"It's an extremely prominent thing, that we all have problems with stereotypes," Anthony said. "And in this sense, it's good, you know, we got one of our stereotypes changed because of exposure."
Goldstein's conviction can be found in his online lacrosse bio: co-chairman of Dartmouth's Gay Straight Alliance.
"I'm a liberal person, and I try not to assume things about people," said Sean Garren, a fellow fraternity brother of Goldstein's in Sigma Phi Epsilon and also a member of the Gay Straight Alliance. "But the lacrosse team was not where I imagined there being an All-American gay person. I think that there are so many stereotypes that a lot of gay people all over the country kind of live up to. A lot of stereotypes that have just been built up over time, and Andrew breaks a lot of those."
When the Gay Straight Alliance recently sponsored a Day of Silence to protest the muting of the gay, lesbian and bisexual community, several lacrosse players participated. They bought T-shirts bearing slogans and wore symbolic black tape over their mouths.
"We had guys on our team who I would have never imagined sticking up for gay rights," White said, "wearing T-shirts, saying 'I'm going around campus trying to promote communication between gay and straight communities.' "
In retrospect, Goldstein argues that being part of a team made it easier for him to come out.
"If you think about it, I couldn't have come out in an individual sport," Goldstein said. "I mean, maybe, but on a team sport, that made all the difference. I mean, I felt supported by 35 guys who were walking around campus, no one's going to mess with these guys. If they support me, who isn't going to?"
Goldstein's coming out has had an impact on past and present athletes on the pastoral New England campus. Toby Hays, Dartmouth Class of 1999, was a two-time Ivy League champion in diving. He was gay, but he never seriously considered coming out during his career.
"I was so afraid of my teammates' reactions. I was so afraid that it would impact my diving, my career," Hays said. "I thought my mental health was actually better just being in the closet. There's a little sort of twinge of jealousy that's like, 'I wish I had the guts to do that when I was in college.' But I'm just thankful that he's done it."
According to Hays, after Goldstein came out, several campus athletes followed his example.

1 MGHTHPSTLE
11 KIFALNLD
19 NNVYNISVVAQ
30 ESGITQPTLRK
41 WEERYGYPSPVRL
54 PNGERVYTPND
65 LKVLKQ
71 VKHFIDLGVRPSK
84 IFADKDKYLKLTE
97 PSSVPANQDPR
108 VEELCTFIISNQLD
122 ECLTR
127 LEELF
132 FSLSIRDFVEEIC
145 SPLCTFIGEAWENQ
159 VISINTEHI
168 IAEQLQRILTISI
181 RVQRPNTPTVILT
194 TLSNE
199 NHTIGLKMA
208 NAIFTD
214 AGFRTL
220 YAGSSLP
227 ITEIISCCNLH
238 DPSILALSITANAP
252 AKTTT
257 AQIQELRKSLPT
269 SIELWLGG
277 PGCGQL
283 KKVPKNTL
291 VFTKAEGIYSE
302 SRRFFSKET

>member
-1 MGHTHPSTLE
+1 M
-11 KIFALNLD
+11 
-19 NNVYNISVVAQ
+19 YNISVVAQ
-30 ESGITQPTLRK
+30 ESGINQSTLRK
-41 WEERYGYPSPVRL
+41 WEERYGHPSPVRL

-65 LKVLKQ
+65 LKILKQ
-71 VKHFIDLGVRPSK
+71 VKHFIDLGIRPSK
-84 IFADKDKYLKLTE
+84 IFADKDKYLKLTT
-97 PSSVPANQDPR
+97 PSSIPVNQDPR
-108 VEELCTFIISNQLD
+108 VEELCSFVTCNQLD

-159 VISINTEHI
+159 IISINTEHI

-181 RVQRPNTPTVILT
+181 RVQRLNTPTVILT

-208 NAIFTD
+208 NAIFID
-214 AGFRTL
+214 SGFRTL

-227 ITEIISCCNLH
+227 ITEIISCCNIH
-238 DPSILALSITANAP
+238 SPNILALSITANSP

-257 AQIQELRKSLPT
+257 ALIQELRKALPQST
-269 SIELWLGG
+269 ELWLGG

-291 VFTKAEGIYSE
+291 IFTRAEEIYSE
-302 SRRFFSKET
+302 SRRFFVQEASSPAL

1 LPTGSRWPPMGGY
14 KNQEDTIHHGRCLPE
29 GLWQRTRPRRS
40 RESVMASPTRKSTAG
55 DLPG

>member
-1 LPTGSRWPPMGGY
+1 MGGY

"I think the important thing to realize is that the gay community really is a cross section of America," Hays said. "I think in the media, it's often portrayed as 'Queer Eye for the Straight Guy,' or it's a fashion industry or whatever. So I think it's a wonderful way to expose people to the fact that there are gay people in every corner of every part of America.
"It's absolutely crucial to expose people to the fact that ... there are gay people in lacrosse, there are gay people in football and basketball and baseball and hockey. You can change an atmosphere like that. I've seen it. It really just takes one person."
He is who he is
Coming out, Goldstein said, freed him to be a better lacrosse goalie.
"Everyone starts playing sports when they're 3, 4, 5 years old and you're running around in a field and it's very pure and innocent and there's nothing going on in your head," Goldstein said a few weeks before the season ended. "You're just out there playing. That is my ideal.
"Now, I'm back and 5 years old and running around with a big smile on my face. That's what sports are all about. There were a lot of years when that wasn't the thing on my mind. There were so many things. But now when I get out there, I feel like there's not a care in the world."
Goldstein's primary reason for coming out so publicly was to inspire others to follow his course.
"Hopefully, because of me, the next one can come out and it's even less of a big deal," he said. "I would hope the next step is kids in high school don't have to feel bad about themselves. They don't have to worry. They can feel happy about who they are."
Re: Dartmouth lacrosse goalie becomes first openly gay male team sport athlete
George Carlin once said lacrosse is not a sport, it is a college f(masked profanity)t activity.
Re: Dartmouth lacrosse goalie becomes first openly gay male team sport athlete
Bravo to him for having the courage to come out, and bravo to his teammates for being so supportive of him.
Still, we have a ways to go before it attains widespread acceptance. Particularly in the professional realm, where testosterone and machismo runs high, and acceptance for people like Mr. Goldstein does not.